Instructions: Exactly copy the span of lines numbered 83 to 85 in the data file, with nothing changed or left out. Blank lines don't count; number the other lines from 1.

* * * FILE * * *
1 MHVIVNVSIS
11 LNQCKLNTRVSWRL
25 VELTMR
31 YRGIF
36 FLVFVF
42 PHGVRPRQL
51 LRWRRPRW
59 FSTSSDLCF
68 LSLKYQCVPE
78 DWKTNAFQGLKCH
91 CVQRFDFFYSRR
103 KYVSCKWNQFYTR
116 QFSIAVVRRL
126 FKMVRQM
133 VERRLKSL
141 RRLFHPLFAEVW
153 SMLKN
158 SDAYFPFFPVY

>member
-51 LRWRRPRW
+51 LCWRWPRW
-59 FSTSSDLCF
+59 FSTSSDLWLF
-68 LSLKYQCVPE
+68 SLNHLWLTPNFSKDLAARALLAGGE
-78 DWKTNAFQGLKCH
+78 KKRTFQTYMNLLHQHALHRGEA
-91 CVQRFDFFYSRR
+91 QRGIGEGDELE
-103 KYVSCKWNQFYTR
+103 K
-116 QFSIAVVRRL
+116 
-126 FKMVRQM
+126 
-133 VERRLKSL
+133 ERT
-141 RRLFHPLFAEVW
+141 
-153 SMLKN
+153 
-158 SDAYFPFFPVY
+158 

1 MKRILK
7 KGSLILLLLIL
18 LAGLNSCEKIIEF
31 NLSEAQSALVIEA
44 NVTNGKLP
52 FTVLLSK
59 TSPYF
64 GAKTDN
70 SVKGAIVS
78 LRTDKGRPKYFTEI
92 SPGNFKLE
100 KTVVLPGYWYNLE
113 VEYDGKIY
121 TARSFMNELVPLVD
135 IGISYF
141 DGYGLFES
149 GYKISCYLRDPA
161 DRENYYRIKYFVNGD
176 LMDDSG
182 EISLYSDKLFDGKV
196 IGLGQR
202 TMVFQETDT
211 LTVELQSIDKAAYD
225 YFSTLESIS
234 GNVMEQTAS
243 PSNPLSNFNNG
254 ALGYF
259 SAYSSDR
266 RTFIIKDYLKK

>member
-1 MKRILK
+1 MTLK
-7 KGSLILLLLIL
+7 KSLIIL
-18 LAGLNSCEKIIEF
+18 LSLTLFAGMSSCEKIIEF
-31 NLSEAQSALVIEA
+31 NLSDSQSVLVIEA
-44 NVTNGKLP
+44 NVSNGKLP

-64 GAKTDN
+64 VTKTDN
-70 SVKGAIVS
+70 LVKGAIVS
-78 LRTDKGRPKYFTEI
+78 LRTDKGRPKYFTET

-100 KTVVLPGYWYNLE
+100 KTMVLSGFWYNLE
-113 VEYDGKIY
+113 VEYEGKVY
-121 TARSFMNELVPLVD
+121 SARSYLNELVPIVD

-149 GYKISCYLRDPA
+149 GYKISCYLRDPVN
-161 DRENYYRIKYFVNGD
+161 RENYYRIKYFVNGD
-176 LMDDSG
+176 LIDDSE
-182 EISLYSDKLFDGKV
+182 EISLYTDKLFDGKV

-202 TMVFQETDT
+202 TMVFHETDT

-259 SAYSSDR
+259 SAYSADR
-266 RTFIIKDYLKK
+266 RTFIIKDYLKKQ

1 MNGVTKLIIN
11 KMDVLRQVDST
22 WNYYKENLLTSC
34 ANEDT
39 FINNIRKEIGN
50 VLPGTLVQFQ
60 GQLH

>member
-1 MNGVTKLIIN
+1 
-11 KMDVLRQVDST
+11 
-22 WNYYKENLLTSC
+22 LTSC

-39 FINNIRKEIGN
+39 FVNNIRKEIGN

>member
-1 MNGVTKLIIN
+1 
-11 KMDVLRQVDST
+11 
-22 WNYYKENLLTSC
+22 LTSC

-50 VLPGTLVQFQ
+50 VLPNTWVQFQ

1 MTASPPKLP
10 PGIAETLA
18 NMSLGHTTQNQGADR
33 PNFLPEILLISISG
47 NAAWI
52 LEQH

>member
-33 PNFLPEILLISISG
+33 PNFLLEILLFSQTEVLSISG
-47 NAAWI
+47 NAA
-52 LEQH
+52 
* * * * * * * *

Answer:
+44 NVSNGKLP

-64 GAKTDN
+64 VTKTDN